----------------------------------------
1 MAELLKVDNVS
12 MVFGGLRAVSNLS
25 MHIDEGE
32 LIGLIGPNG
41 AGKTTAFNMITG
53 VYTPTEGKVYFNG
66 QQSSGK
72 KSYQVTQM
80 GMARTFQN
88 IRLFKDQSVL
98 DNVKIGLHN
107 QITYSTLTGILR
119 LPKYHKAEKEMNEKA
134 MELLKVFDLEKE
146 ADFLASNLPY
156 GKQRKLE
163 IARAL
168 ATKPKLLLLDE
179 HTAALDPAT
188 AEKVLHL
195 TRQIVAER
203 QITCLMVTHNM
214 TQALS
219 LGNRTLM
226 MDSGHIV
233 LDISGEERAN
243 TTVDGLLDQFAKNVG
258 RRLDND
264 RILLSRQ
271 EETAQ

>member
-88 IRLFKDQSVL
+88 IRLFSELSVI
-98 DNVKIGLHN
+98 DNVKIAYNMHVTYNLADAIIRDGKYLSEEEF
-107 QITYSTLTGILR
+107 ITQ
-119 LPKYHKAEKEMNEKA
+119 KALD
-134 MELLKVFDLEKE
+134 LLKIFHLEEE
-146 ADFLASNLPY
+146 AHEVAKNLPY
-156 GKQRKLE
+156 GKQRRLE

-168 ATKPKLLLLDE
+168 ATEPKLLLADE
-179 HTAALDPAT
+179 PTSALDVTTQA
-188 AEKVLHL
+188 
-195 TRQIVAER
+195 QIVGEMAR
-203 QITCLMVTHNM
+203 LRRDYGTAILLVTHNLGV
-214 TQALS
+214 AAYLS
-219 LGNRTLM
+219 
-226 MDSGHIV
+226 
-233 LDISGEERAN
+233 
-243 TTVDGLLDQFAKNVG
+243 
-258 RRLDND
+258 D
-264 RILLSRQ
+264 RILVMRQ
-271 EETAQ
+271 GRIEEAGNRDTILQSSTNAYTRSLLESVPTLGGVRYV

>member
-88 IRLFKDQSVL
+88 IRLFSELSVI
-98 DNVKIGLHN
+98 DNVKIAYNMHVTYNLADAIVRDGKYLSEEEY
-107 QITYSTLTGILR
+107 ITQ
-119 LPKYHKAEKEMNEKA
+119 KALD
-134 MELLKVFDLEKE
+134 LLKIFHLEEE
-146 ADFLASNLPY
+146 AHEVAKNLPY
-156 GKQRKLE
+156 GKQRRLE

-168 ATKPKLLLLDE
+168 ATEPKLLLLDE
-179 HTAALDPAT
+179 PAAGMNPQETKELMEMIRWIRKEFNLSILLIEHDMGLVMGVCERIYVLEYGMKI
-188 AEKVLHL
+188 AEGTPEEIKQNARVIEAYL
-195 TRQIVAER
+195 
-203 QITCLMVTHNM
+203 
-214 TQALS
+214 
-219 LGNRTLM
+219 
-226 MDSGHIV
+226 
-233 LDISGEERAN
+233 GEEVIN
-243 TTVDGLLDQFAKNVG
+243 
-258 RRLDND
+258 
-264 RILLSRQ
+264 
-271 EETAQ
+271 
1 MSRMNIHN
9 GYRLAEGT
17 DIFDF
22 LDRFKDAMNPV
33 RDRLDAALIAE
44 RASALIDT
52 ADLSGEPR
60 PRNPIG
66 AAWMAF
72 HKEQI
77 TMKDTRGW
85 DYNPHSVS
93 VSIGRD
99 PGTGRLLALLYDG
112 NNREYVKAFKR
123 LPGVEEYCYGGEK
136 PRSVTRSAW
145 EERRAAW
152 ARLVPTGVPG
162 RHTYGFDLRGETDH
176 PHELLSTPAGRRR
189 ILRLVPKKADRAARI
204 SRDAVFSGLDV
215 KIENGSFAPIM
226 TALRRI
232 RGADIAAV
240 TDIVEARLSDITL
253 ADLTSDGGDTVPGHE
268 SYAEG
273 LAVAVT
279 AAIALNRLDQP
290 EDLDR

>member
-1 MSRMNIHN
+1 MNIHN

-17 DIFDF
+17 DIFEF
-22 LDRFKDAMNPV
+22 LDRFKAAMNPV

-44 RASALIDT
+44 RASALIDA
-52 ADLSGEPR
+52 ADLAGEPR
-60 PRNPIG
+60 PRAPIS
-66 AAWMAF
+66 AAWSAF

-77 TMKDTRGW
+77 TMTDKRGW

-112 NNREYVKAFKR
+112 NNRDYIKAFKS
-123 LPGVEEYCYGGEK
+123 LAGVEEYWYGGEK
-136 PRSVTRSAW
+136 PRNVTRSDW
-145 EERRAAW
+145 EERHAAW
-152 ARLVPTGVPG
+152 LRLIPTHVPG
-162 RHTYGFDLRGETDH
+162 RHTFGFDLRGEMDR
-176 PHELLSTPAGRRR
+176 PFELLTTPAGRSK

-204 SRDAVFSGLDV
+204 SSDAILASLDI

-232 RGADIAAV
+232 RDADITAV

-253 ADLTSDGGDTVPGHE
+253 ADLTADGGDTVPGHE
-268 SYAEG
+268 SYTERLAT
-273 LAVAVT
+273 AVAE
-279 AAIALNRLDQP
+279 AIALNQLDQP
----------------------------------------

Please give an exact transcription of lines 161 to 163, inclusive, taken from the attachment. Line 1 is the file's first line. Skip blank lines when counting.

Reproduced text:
+77 TMTDKRGW

-112 NNREYVKAFKR
+112 NNRDYIKAFKS